This proved to be a costly strategy for the district. Milwaukee was hit by a double-barreled funding reduction in 2011. Not only was state aid decreased, but the district also faced a loss of $82 million in federal stimulus aid that expired that same year. This was a major blow to a district that was $11.2 million in debt when budget talks began and anticipated a $74 million gap for 2011–12.
Walker’s budget left MPS and MTEA in a perilous situation. After fighting at the state capitol nearly every day over a four-month period, they saw eye to eye with the governor on very little. Increased employee contributions alone would restore a significant chunk of their funding, however, approximately $40 million in the first year. While it wouldn’t be enough to reach the spending levels of 2010–11, it would give Milwaukee some flexibility in recalling the 519 teachers who had been served with layoff notices.
But to take advantage of higher employee contributions, MTEA would have to reopen its contract. After months of railing against Walker’s plan, Milwaukee’s teachers were hesitant to give up on their original pact with MPS. A July 2011 survey showed that 52 percent of the union’s members were against reopening the contract despite the jobs that could potentially be saved.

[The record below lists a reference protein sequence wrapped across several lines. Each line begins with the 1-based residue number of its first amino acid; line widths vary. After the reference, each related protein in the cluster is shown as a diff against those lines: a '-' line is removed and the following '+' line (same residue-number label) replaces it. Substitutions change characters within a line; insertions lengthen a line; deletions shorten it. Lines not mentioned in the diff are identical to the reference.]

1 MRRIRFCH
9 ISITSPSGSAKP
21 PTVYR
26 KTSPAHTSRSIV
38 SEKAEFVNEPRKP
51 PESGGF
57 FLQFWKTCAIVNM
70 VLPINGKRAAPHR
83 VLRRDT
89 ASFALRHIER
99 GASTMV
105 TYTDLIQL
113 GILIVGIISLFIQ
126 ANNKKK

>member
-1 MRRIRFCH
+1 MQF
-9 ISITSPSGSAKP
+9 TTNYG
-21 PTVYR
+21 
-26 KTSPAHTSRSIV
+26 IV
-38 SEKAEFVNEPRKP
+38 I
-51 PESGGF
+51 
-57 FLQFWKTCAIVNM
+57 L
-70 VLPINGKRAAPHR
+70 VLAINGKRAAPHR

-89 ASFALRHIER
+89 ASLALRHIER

“I’ve been in discussion with the teachers and the sentiment is we’ve already made significant concessions in our last contract,” MTEA president Bob Peterson told the Milwaukee Business Journal.
As a result, more than 300 Milwaukee teachers lost their jobs. The 2011–12 school year brought a 7 percent reduction in staff in MPS while enrollment fell by 2 percent. Less than one year later, MTEA would support a bill to allow the district to renegotiate wage and benefit changes without falling under the collective bargaining provisions of Act 10. In March 2012, the state legislature granted MPS and MTEA a special 30-day negotiating window for salary and fringe benefit concessions in order to produce savings that could restore the district’s education budget. Eventually, teachers agreed to forgo five days of pay to avoid layoffs heading into the 2012–13 school year.